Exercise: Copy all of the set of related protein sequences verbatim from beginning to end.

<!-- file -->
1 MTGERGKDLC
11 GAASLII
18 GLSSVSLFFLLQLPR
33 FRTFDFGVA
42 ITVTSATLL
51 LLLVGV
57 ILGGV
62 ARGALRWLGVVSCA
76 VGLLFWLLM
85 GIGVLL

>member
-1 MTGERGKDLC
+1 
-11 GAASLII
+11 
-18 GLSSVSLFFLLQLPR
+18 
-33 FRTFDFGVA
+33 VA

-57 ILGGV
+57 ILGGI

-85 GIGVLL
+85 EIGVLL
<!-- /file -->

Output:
1 MTGERGKDLC
11 GAASLII
18 GLSSVSLFFLLQLPR
33 FRTFDFGVA
42 ITVTSATLL
51 LLLVGV
57 ILGGV
62 ARGALRWLGVVSCA
76 VGLLFWLLM
85 GIGVLL

>member
-1 MTGERGKDLC
+1 
-11 GAASLII
+11 
-18 GLSSVSLFFLLQLPR
+18 
-33 FRTFDFGVA
+33 VA

-57 ILGGV
+57 ILGGI

-85 GIGVLL
+85 EIGVLL